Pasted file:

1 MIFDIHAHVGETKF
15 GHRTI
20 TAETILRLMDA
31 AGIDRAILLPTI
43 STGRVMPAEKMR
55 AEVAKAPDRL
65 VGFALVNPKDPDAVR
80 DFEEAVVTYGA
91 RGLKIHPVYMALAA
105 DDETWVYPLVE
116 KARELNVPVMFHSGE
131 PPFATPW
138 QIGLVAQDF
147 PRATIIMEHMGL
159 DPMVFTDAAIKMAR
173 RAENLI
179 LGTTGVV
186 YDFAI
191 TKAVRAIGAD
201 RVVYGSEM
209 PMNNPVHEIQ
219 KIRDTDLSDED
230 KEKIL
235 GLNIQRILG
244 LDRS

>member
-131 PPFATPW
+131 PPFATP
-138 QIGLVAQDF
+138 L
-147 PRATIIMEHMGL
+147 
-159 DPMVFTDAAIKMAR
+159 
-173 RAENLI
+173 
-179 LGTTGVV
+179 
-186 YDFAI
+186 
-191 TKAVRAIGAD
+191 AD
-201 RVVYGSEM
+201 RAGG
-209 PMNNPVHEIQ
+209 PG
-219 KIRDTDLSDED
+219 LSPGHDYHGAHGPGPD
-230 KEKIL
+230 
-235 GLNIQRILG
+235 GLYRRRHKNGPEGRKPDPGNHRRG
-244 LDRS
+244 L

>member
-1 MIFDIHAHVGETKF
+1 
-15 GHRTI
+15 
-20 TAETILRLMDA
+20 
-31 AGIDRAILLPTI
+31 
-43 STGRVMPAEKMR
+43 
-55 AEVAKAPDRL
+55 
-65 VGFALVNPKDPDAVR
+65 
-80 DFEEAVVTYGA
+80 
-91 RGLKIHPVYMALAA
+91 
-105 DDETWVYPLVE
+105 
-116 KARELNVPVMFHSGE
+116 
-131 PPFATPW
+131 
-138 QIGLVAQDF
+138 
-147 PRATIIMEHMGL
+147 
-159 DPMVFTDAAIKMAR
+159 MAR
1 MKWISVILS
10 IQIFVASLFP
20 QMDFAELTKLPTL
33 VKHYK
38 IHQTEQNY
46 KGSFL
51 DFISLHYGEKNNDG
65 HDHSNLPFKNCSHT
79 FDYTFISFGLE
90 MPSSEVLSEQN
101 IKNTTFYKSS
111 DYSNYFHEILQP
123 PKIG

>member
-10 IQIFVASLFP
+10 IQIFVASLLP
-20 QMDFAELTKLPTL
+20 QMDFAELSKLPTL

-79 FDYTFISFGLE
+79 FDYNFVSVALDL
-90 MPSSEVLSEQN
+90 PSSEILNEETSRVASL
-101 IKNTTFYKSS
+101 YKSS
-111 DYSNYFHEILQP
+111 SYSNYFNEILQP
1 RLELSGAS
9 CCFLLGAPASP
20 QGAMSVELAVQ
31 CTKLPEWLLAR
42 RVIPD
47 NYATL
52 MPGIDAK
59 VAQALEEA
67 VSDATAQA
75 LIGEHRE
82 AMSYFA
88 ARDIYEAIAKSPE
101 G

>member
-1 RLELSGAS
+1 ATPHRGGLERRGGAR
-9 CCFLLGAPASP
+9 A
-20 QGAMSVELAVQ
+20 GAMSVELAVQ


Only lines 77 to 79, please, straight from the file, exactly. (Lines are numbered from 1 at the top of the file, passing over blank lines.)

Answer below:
+116 
-131 PPFATPW
+131 